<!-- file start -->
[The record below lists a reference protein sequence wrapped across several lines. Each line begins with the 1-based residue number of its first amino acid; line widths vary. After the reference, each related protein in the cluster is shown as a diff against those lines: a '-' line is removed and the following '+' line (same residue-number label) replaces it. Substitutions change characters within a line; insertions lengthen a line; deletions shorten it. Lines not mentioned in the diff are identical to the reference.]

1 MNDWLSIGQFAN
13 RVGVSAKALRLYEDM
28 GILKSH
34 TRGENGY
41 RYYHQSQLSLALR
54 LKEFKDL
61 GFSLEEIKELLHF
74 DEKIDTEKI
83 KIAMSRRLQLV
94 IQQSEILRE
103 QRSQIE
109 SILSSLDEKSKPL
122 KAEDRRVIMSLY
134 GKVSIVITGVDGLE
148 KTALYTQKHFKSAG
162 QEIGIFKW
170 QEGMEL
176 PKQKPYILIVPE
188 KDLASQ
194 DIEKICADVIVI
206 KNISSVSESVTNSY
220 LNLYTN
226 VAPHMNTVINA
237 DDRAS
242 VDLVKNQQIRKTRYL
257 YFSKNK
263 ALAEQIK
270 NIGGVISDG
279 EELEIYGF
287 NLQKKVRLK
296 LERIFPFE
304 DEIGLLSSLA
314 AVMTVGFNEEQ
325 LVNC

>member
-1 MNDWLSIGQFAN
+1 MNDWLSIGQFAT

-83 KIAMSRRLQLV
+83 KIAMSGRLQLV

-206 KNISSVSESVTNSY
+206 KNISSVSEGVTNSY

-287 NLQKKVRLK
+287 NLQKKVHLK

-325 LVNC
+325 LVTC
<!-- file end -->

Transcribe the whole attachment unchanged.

[The record below lists a reference protein sequence wrapped across several lines. Each line begins with the 1-based residue number of its first amino acid; line widths vary. After the reference, each related protein in the cluster is shown as a diff against those lines: a '-' line is removed and the following '+' line (same residue-number label) replaces it. Substitutions change characters within a line; insertions lengthen a line; deletions shorten it. Lines not mentioned in the diff are identical to the reference.]

1 MNDWLSIGQFAN
13 RVGVSAKALRLYEDM
28 GILKSH
34 TRGENGY
41 RYYHQSQLSLALR
54 LKEFKDL
61 GFSLEEIKELLHF
74 DEKIDTEKI
83 KIAMSRRLQLV
94 IQQSEILRE
103 QRSQIE
109 SILSSLDEKSKPL
122 KAEDRRVIMSLY
134 GKVSIVITGVDGLE
148 KTALYTQKHFKSAG
162 QEIGIFKW
170 QEGMEL
176 PKQKPYILIVPE
188 KDLASQ
194 DIEKICADVIVI
206 KNISSVSESVTNSY
220 LNLYTN
226 VAPHMNTVINA
237 DDRAS
242 VDLVKNQQIRKTRYL
257 YFSKNK
263 ALAEQIK
270 NIGGVISDG
279 EELEIYGF
287 NLQKKVRLK
296 LERIFPFE
304 DEIGLLSSLA
314 AVMTVGFNEEQ
325 LVNC

>member
-1 MNDWLSIGQFAN
+1 MNDWLSIGQFAT

-83 KIAMSRRLQLV
+83 KIAMSGRLQLV

-206 KNISSVSESVTNSY
+206 KNISSVSEGVTNSY

-287 NLQKKVRLK
+287 NLQKKVHLK

-325 LVNC
+325 LVTC